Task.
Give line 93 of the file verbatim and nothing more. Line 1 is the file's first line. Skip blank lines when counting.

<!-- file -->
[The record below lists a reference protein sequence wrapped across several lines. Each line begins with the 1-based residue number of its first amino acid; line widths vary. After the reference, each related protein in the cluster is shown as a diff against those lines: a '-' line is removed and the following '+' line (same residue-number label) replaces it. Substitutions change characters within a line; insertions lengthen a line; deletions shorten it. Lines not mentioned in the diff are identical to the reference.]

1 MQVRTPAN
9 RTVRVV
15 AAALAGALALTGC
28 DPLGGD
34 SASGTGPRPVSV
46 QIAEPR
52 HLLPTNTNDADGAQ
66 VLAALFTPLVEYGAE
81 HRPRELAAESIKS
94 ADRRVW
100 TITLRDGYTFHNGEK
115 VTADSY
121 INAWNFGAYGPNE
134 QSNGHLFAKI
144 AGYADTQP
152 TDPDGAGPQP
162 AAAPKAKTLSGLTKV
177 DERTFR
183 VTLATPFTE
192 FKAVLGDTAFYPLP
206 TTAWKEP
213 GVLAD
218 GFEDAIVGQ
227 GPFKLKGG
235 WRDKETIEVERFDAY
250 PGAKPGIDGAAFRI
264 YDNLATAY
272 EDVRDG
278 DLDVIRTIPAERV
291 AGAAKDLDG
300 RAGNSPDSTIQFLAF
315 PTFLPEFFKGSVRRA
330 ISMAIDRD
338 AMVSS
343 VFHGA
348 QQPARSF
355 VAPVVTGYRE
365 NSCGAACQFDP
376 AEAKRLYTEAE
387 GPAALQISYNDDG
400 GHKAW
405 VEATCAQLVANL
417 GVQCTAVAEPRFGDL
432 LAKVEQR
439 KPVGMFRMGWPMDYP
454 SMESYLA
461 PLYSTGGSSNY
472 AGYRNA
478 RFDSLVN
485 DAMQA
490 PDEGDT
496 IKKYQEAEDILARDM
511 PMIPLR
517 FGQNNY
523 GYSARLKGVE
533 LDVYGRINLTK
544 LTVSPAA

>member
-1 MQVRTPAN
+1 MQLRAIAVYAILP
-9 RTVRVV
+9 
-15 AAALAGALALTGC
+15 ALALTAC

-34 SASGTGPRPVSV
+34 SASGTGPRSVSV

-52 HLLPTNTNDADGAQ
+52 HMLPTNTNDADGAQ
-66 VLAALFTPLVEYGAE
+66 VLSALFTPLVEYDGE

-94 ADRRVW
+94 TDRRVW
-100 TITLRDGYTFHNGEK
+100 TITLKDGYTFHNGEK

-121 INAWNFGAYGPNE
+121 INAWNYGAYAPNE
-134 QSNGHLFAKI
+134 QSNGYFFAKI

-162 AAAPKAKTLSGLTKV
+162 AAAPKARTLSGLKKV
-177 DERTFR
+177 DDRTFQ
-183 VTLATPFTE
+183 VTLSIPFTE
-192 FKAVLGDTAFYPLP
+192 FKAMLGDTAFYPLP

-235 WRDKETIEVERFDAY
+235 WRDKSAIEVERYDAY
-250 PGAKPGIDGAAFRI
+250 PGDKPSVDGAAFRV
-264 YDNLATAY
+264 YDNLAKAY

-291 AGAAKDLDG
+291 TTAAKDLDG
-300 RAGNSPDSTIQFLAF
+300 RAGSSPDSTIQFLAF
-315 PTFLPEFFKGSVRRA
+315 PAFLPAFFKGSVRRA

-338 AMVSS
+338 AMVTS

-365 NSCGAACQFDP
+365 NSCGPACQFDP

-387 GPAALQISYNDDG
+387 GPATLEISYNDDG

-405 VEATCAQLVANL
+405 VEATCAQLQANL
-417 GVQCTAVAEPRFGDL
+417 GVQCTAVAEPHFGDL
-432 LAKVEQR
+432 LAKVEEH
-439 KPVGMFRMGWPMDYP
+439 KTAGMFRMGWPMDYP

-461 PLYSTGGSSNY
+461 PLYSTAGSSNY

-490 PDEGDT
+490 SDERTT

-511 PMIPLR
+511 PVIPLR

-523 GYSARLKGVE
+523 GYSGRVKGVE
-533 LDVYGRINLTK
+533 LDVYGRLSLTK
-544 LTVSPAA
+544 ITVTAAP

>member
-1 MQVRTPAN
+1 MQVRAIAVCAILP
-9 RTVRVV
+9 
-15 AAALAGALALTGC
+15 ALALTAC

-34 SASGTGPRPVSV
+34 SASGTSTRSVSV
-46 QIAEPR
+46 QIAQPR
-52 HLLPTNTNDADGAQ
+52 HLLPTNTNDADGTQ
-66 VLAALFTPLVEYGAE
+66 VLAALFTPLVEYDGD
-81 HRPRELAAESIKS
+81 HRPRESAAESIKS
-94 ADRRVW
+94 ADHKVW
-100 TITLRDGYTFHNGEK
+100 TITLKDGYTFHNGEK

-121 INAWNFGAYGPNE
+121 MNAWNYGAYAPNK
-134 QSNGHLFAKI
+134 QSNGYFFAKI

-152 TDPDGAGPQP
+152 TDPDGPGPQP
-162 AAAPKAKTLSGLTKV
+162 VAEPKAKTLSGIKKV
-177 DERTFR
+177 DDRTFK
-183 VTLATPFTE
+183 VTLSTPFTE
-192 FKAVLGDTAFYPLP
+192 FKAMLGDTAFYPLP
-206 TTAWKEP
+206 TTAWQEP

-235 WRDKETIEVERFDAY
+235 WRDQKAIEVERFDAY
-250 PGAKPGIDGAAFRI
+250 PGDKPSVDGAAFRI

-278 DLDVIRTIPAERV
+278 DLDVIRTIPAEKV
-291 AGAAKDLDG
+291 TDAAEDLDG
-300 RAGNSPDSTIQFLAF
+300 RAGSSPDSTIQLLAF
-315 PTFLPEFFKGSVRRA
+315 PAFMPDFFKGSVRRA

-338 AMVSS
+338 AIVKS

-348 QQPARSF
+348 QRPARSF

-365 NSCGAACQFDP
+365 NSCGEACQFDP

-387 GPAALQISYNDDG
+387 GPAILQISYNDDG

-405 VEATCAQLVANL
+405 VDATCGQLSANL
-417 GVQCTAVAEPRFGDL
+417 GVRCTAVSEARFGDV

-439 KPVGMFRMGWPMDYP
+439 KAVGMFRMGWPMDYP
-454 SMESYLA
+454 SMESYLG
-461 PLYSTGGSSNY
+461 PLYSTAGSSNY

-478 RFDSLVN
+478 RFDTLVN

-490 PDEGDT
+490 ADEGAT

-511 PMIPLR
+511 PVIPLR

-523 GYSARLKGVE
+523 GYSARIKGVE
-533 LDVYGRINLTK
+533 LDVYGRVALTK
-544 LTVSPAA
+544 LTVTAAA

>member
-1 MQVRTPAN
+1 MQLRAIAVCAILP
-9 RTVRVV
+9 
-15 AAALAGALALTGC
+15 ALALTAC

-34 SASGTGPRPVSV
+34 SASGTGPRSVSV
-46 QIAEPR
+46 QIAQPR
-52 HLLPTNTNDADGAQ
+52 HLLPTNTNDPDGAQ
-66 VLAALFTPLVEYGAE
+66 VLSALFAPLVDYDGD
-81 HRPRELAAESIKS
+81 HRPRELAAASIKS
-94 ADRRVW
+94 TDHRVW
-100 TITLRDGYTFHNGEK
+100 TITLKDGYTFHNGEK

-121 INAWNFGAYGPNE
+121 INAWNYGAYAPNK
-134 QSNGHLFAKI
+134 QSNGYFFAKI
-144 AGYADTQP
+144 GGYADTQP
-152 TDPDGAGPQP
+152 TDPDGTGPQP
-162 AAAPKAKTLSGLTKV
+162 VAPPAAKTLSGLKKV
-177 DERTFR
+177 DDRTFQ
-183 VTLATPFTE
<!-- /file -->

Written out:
+264 YDNLAKAY